Transcending The Fear Of Fatherhood
Like many if not most Western men, I spent my twenties doing my best to have fun while the sun shone: drinking, smoking, and carrying on in the standard fashion. Each night together with friends we would forge memories, sadly often to be forgotten in our hazy minds. Our pleasure-seeking behavior paid off in exactly the way it promised, but never in the way we needed. Satisfaction and fulfillment, that feeling that everything is right in the world, that we were doing what we should, that all Ts were crossed, all shoes tied, and all doors safely locked never quite arrived as we hoped.
Of course, we wouldn’t much talk about that. Stoned and drunk conversations about philosophy seldom dove into the truly pointed questions about our own lives and where we were going, as it would have defeated the point of the avoidant, pleasure-seeking behavior in the first place. We were focused on getting to the bottom of the bottle. Nevertheless, there was an unspoken truth we shared: that something was indeed missing from our lives.
The only times I can remember the topic having been brought up was the morning after in a hung-over and bleary-eyed state drinking stale coffee and wondering what to do next.
I was in a long-term relationship from my teenage years onward, which transformed into a young marriage—well, young by today’s standards at 23, but in line with historical norms. I broke from those historical norms and put off having children to the magical, far-away age of thirty, which 23-year-old me felt was forever away, as though it would be a totally different person who would have to deal with all the work and madness. I was simply a being of pure leisure, working to pay the bills and save up a little, the specter of fatherhood successfully delayed so long that in some sense it seemed like I spent two decades as a teenager. Career success arrived naturally by virtue of a strong work ethic and solid understanding, but the associated responsibility and authority wasn’t truly sought so much as thrust upon me.
I had seen what happened with the other men I knew who had children—most of them older than myself, who had similarly arrived at some deadline age and had converted themselves—in what seemed like an instant—from “one of the guys” to a capital-d Dad, replete with tremendous associated responsibility and no free time (or money). When we did see them, whether at work or the rare night when they escaped from domestic duties, they seemed haunted, a shadow of their former selves. Guts grew, faces grew sallow, bags under eyes sank lower and lower. Age took hold and made men that were young a moment ago look like their own fathers, worn and tired.
I didn’t want that.
Their complaints, their constant negativity about the situation, that look of longing when they heard stories about others’ weekend plans and trips. I didn’t want to be that guy. I rather liked being the one telling those stories. It seemed like there was no upshot to their pained existence. They looked like they were forced into the situation, that they had had no choice in the matter, and like they’d seriously consider running away if there wasn’t any vestigial social stigma attached to that action.
I made up my mind to never be like that.
Inevitably, thirty arrived, and the deal I had made with my wife so many years ago reared its ugly head, and the fear of fatherhood truly took hold in me. She meant what she’d said! There would be no more delay! No more pills, no more excuses. Sex for pleasure was converted into sex with a purpose, more frequent but less romantic, aimed at achieving a goal measured in months instead of minutes. More importantly to me, though, was the fact that what had seemed like someone else’s problem was very rapidly going to become my problem.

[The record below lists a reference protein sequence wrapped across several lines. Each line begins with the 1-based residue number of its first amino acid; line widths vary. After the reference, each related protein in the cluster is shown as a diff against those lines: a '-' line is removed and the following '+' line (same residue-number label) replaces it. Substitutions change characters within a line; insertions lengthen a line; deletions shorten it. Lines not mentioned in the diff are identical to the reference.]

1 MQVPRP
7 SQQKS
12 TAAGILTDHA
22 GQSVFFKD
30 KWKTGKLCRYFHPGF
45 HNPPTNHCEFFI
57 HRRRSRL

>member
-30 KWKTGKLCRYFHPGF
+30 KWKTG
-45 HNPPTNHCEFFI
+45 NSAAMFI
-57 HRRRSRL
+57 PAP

I had a choice: fall into the same trap as those other men and take on negativity until there was nobody left to listen, or take ownership of my choices and path in life instead. The latter seemed more sane.
Now, with a few years of fatherhood under my belt, I contend that the negativity I find from so many dads is (a) a sign of personal weakness, and also (b) compounded and inspired by social forces. I also contend that (c) the lack of fulfillment I described at the beginning is best made whole by having a child. Let’s explore that chain of thought in a moment, but before delving into that, allow me to relate my own personal transformation.
There is no moment quite like the one in which your firstborn looks up at you for the first time, bright eyes gleaming with the most perfect whites you have ever seen. It’s probably not going to be the first moment you see them—covered in goop under harsh fluorescent lights—but rather a few hours later when you’ll experience this. The connection takes hold, and your certainty of fatherhood, enhanced by the immediate recognition of your own facial features in their tiny, mashed up little cheeks, causes a massive change in your mind. There’s plenty of evidence linking the sound of a baby crying to changes in male hormones; coupled with the fact that you can absolutely recognize the sound of your own child’s cry compared to others, we can see that there’s a psychological/biological link at play. I believe that we’ll eventually discover a host of changes in the male mind that accompany this moment and the months of sleep deprivation that follow.
At the very least, it was clear from the outset that I would die for my son in a heartbeat; no second thought would be required, no amount of pain would be too great. This has only become more clear with time; as the years pass, I would not only die, but suffer as long as is needed.
From that moment, and over the years that followed, I changed. I was already on the right politically and identified as a neoreactionary, but in retrospect I can say that I wasn’t really worthy of the label. This isn’t to say that no man without children qualifies, so much as it is a personal statement about my own convictions, but it is one that I think many others would likely agree with. The reason I say this is that before I had a child, I was not truly a man, despite thinking otherwise at the time.
One of the most common terms children use for an adult is “grown-up”. However, truly being an adult man is far more involved than simply growing to the correct size, otherwise plenty of 17-year-olds would qualify. Truly being a man means understanding, in the most visceral terms, just how much self-sacrifice you are willing to commit in order to advance the interests and needs of your family. For a real man, almost every waking moment is dedicated to some pursuit that benefits his family, whether directly working for cash, maintaining the home, performing domestic work, or helping his wife to raise the child. The necessities of the situation force a father to become far more productive and efficient with every aspect of his life than he was beforehand; the corresponding increase in personal agency and willpower is amazing to behold. I often think of what I could have accomplished if I had had this drive and energy during my childless 20s; no doubt I would have ascended much higher in career and personal pursuits, rather than wasting so much time seeking base pleasures.